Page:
Confused Pelican Games

Personal ramblings

I'm a programmer (and design & pixel art dabbler) who has been making games since the 8-bit days - I had to do everything on my own originally, since I didn't know anyone else to help out. I started off "Indie", making games at home while I was still at school\college, and then trying to sell them to a publisher. I managed to make a few games and get them published while studying. You can read about them below.

I've also been working in the 'proper' games industry since 1995.

History in games

The first computer I ever owned was an Acorn Electron (and that was shared with my brother and sister). It had the full 8 bits, 8 actual colours (if you count black, and you couldn't typically use all of) and ran at a blistering 1Mhz (or about half that if you wanted "hi-resolution" or more than 4 colours).

It was awesome.

It was like the baby brother of the BBC Micro which was just starting to appear in schools (in fact, due to the BBC Computer Literacy Project, every school) in the UK. Naturally, I quickly decided the only things computers were good for was games, so I learned how to program, first in BASIC, and then in assembler (because you really needed to use assembler to write any sort of game).

Perhaps if I'd had a spreadsheet program, I'd have been fascinated by that and become an accountant.

But I didn't. And I didn't.

Hobgoblin 1 & 2

Hobgoblin was the first game I had published, on the BBC Micro / Acorn Electron. I followed it up with a sequel, Hobgoblin 2. I managed to scrape together enough money from these games to buy an Atari ST.


It took me a bit of time to get traction on the Atari ST - I had a whole new assembly language to learn, and I managed to break the ST when trying to fit a RAM upgrade, and the repair took months.

But eventually I made Erik, and managed to get it published. I then bought an Amiga, and converted it to that.

Trog! (Og!)

Having had a bit of time to play with the Amiga, I wanted to use some of its custom features. So, I made a sideways-scrolling platform game called Trog (or is it Og?).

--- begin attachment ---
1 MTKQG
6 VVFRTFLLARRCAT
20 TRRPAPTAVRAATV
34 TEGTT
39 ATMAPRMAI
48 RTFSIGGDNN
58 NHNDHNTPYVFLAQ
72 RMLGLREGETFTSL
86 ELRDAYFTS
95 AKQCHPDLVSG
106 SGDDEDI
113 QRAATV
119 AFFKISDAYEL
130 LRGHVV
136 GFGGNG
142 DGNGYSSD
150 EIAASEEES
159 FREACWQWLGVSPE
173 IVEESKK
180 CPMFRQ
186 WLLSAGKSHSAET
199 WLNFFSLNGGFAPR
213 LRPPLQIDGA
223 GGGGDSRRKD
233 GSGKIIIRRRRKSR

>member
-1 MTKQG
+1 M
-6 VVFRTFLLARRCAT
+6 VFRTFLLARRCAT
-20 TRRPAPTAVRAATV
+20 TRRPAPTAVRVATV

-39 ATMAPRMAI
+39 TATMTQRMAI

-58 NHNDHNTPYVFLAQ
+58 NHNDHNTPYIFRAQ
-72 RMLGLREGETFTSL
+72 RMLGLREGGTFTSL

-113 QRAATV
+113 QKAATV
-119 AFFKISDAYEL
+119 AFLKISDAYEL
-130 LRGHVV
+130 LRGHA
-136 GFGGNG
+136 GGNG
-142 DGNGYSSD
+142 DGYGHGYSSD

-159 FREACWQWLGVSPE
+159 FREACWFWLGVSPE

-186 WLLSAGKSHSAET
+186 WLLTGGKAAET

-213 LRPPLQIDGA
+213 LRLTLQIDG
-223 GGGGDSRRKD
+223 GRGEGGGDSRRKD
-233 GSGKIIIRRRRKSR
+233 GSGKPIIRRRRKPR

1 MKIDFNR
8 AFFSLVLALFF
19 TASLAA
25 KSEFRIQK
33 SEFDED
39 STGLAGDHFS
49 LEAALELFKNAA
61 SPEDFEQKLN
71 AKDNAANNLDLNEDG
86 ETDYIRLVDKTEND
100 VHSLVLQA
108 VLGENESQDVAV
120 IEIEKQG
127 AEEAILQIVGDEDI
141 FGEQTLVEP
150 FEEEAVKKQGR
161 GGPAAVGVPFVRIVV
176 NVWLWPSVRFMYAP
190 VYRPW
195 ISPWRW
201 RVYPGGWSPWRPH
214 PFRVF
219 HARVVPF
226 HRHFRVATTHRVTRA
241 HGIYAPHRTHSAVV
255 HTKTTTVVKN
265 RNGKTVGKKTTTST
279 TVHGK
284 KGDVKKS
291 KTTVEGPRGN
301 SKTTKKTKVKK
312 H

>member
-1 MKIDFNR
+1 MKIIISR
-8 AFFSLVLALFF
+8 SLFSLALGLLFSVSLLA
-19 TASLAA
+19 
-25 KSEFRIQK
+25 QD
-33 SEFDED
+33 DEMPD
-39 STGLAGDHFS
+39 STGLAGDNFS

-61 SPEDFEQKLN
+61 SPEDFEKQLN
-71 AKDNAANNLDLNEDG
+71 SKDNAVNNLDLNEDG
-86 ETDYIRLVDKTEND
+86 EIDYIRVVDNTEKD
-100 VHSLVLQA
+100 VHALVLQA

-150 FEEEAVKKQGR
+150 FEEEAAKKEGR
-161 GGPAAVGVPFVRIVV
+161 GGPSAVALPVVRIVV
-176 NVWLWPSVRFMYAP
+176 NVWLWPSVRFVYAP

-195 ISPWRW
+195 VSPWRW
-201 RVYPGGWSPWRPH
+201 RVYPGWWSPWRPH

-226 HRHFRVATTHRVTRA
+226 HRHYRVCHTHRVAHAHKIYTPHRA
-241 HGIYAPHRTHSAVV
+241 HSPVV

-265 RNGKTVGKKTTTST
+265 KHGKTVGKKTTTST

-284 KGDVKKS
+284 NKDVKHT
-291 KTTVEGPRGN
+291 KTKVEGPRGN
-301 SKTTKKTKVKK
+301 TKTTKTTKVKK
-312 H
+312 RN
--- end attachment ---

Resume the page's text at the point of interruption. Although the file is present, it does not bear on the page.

My publisher was going to publish it, but they went bust and I kept the publishing rights, so I released it as shareware.

Morton Strikes Back

Next I made yet another platform game for the Amiga, called Morton Strikes Back. I released a demo into the Public Domain Scene (the demo was called "Smidge", and quite why I decided to change the name for the full version I do not know - not the greatest marketing decision).

When I'd finished studying I went to work in the games industry, and subsequently had little time for doing my own stuff. I did still try though, and made a start on various games (mostly platformers, Gauntlet-style games, and cave-shooter games). For one reason or another, I didn't get very far with anything until about 2007 when I started working

Into the industry

Some points of potential interest

My first industry job was working on a 3D racing game (in the days of software rendering). I didn't do anything interesting on it really, and I wasn't fond of the company (though most of the people there were great), so I found myself another job.

My second job was at a company called Intelligent Games and they were much more organised. Eventually I was fortunate enough to work on Dune 2000 which was something of a dream project, having played the original Dune 2 a lot, and then Command & Conquer, and Red Alert.

It was a lot of hard work with a very small team, but I think we were all pretty happy with the game we made (even if the press weren't so much). I left the company shortly after it was finished.

I worked in various other companies, but didn't work on anything particularly noteworthy.


In around 2005, I started contracting - this suited me, as I often felt I needed a long break after a project was completed, and this gave me flexibility.

Gravity Crash

Sometime in 2007, I started work on another game in my spare time. It was a vector-based cave shooter, in the style of Thrust or Oids.

I made a lot of progress, working entirely on my own, and effectively had the whole game working. Eventually I ended up working with Stewart Gilray (from Just Add Water ) on a contract, and was I working on the game during my lunchtimes. He saw it, and having fond memories of such games and also some contacts at Sony, suggested we try pitching it them for PS3.

Sony seemed keen, and I spent much of 2009 converting the game to PS3 and finishing it off (not alone!). I will post a bit more about Gravity Crash in due course.

Current stuff:

I'm currently working on a little arena shooter for the PC (Windows) called Iron Fisticle I'm hoping it'll be ready to release at the end of September, but we're only able to work on it in our spare time, so progress is slower than we'd like.

STARLIT is a bigger project, designed by Rudolf Kremers with art from Dugan Jackson (Tikipod) and that is what I'm currently working on full-time.

Computer and video games developed by Dave Parsons.
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Current projects

IRON FISTICLE is a collaboration with Dugan Jackson (Tikipod).